For many, it is unacceptable for a male other than the husband to be present during delivery and this is the key barrier in using health facility for delivery [10, 12, 13]. The main reason being that women do not want to expose their private parts for anyone to see, especially by the opposite gender and or someone younger than them . Unfortunately, in many instances women in labour do not always have the preferred choice of the health provider at a given health facility, and thus to avoid being attended to by a male provider, many prefer a home delivery with a traditional birth attendant (TBA) . Although some believe that the gender of the health care provider is not a major barrier to health facility delivery, few openly opposed that idea in front of their peers.
The choice to deliver at home -with or without a TBA support- ensures for some women that their privacy will not be violated but also more comfort as they will be helped by someone they are familiar with and trust because they share the same culture and tradition .
Many women including those using health facility for delivery believe TBAs have more skills and patience than nurses when attending pregnant women. There is a wide range of complaints about the attitude of some health providers being rude, disrespectful and using abusive words toward mothers [11, 13, 16]. Extremes include being physically assaulted and maltreated while being attended to by the nurses [12, 16]. These perceptions and experiences have resulted in a lack of confidence in health care workers and this discourages mothers from seeking care at health facility due to the poor quality of the services they expect to receive [16, 17].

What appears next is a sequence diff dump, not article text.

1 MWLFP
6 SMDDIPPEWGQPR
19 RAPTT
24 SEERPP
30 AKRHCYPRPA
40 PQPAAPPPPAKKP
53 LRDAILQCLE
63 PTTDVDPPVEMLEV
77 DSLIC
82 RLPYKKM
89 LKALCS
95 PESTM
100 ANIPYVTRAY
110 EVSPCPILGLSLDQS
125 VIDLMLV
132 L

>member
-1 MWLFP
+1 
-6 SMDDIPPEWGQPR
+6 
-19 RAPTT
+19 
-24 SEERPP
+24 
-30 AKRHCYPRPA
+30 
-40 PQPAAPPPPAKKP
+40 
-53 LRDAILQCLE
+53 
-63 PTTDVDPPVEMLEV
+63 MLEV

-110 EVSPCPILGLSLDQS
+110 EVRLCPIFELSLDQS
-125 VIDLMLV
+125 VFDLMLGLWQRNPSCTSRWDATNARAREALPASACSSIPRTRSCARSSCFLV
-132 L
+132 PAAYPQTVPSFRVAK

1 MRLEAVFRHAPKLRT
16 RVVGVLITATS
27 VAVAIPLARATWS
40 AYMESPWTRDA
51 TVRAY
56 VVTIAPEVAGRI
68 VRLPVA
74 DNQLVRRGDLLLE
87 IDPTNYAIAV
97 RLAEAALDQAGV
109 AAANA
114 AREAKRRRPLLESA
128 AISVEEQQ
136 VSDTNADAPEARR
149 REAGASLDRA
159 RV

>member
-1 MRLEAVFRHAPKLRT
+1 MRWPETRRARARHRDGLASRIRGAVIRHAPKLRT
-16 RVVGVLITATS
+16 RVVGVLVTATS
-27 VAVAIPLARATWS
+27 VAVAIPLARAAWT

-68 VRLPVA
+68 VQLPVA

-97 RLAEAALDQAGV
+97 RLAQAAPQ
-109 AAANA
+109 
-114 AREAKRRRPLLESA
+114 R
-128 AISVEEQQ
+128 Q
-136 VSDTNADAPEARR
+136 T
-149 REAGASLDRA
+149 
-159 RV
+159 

In addition to the poor attitude and doubting skills of health care providers, respondents also complained about the lack of necessary drugs, equipment and other supplies in health facilities as well as a limited number of healthcare workers [11, 13, 17]. In many of such instances patients are asked to purchase the basic supplies needed in order to be attended to . Health care managers and policy-makers acknowledged that staff shortage and the inadequate competency and training of health care workers are critical barriers at the health facility level in providing quality health service to clients . Staff shortage affects the effectiveness and efficiency of health care workers who then have to attend to many mothers at the same time, thus affecting the quality of care provided . Shortage of staff also affects the service hours resulting in some pregnant women not being able to be attended to .
Previous studies indicate distance as another key barrier in using health facility for delivery [10, 11, 13]. The lack of a reliable means of transportation forces some people to rely on taxi or a donkey carts, which are very likely to delay them in reaching the health facility in a timely manner. In addition to the poor state of roads, most health facilities cannot provide emergency transportation to the community they serve, and this result in clients spending a large amount of money for private transport . Despite delivery fees being waived by the government or significantly reduced in many health facilities, for many poor households, transport cost is an additional out-of-pocket expenditure which may influence the choice of place of delivery . In fact, previous studies have shown that pregnant women with money set aside are about four times more likely to deliver at health facility with a skilled attendant .